Another key point to remember is to properly define the size of your game. How big will the game ‘world’ be? How many features do you plan to have? How many playable characters are there? Each item that you introduce not only adds production time, but adds complexity to the overall project and increases the cost. This applies for game balancing, player experience, tutorials/player messaging – the list goes on. When designing a game (or a toaster), extraneous things that don’t serve the ‘core’ experience always detract from it. They muddle, and reduce the quality of the overall experience. Stepping back and rethinking your ‘core group of features’ can sometimes refocus your energies and create a more fun experience for the player. An ‘everything but the kitchen sink’ attitude will not work when making a game (or toaster… not sure about a kitchen sink though).


game engine Another question that you'll need to answer is what game engine will you be using to make your game? 2014 was an amazing year for new, low cost access to high-quality game engines and there have recently been some amazing announcements at GDC 2015 regarding these same engines. The Unreal and CryEngine packages have drastically changed their pricing structures, as has Unity. All three perform extremely well, but often in different ways. In my experience, Unity offers a somewhat easier first experience for the uninitiated, but there are many more resources for CryEngine and especially Unreal Engine to help you, as compared to Unity. Whatever you choose, make sure that the technology suits your needs and that you consider your level of experience with robust software packages: if you just want to create a Kia, having something that can make a Lamborghini might just complicate things unnecessarily (although they can be nice). I have just scratched the surface of all available game engines here: there are many more that may suit your needs better. Be sure to research as much as possible before you begin.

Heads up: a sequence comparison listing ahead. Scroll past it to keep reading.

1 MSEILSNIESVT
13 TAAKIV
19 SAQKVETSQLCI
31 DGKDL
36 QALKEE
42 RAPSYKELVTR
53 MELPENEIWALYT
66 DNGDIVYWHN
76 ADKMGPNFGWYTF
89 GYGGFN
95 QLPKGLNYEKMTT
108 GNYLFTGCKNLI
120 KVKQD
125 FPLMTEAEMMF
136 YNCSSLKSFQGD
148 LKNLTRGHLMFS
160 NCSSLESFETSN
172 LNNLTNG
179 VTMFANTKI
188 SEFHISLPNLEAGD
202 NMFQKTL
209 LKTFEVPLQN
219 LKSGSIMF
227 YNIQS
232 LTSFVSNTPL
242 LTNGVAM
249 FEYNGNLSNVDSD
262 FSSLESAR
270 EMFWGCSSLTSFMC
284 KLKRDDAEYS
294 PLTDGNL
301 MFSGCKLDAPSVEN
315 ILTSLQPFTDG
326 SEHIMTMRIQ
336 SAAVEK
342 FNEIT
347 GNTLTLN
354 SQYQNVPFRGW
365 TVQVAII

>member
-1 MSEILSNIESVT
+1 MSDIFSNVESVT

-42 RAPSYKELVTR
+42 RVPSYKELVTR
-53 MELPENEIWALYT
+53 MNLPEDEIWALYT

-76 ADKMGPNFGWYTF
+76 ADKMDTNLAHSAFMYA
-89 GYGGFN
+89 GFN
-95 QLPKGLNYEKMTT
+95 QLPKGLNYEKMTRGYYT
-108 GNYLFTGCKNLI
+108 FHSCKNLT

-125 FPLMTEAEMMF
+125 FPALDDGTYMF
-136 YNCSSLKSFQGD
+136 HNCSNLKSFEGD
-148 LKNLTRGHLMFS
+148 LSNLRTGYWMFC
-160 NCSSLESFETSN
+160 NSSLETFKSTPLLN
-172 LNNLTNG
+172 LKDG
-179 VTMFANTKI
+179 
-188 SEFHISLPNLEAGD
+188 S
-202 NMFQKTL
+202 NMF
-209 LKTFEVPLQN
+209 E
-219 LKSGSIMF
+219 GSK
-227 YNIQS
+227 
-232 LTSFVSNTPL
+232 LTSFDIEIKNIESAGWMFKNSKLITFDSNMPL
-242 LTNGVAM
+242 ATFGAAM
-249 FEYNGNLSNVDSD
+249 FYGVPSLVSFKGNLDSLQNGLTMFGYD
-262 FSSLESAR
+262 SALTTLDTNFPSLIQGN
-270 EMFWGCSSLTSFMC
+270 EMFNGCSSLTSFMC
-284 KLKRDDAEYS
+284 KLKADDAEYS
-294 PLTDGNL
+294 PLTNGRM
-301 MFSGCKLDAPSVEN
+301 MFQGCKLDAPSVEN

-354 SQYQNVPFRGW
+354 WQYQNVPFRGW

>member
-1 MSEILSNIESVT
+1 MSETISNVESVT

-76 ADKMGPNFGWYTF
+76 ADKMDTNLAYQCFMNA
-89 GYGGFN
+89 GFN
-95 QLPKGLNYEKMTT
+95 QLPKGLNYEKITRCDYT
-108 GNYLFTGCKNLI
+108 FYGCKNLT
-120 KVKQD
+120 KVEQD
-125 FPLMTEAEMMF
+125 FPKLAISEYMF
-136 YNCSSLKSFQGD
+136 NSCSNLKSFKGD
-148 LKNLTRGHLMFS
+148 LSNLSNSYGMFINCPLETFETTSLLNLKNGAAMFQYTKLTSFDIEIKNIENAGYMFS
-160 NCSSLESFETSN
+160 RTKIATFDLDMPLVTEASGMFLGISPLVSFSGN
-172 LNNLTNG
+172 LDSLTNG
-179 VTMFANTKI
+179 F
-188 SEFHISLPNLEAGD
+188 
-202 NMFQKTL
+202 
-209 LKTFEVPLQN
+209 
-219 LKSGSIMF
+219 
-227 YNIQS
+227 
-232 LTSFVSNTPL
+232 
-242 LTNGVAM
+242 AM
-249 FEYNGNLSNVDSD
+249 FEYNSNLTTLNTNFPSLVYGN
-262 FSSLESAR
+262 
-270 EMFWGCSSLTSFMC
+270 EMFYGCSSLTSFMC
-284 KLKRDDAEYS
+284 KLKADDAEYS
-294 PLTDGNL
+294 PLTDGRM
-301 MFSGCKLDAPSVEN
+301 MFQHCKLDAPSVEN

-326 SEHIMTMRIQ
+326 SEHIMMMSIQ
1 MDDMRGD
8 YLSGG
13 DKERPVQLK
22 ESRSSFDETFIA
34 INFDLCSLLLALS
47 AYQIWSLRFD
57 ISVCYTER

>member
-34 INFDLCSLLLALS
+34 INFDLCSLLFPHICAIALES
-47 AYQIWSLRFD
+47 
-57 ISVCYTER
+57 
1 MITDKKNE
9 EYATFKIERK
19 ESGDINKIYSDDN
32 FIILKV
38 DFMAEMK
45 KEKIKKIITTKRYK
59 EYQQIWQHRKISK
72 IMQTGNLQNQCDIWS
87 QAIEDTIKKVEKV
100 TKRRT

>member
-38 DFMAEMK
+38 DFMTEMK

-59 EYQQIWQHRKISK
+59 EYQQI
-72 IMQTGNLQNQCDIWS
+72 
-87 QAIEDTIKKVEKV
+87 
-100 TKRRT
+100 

You’re not going to make a game by yourself are you? Well, maybe you are going to try, and you wouldn’t be the first. In fact, this rare breed has been multiplying as of late. Very impressive to me, and not something I could ever do. If you’re not a wunderkind, you will probably need help of some kind. Be it coding, 3D art or animation, having others around will only help to make a better game. But how can you get in touch with these people? There are resources on the internet which can help you find the right person for the job. Although this may be tough, keep at it: there’s a lot of passionate, skilled people out there who are looking to make a great game. Once you have a small dedicated team in place, or at at least one willing to help you in their spare time, try to dig deep and find out what their strengths and weaknesses are. It can sometimes be beneficial to modify your game design slightly, or sometimes a lot, if there are specific members that provide certain, irreplaceable value.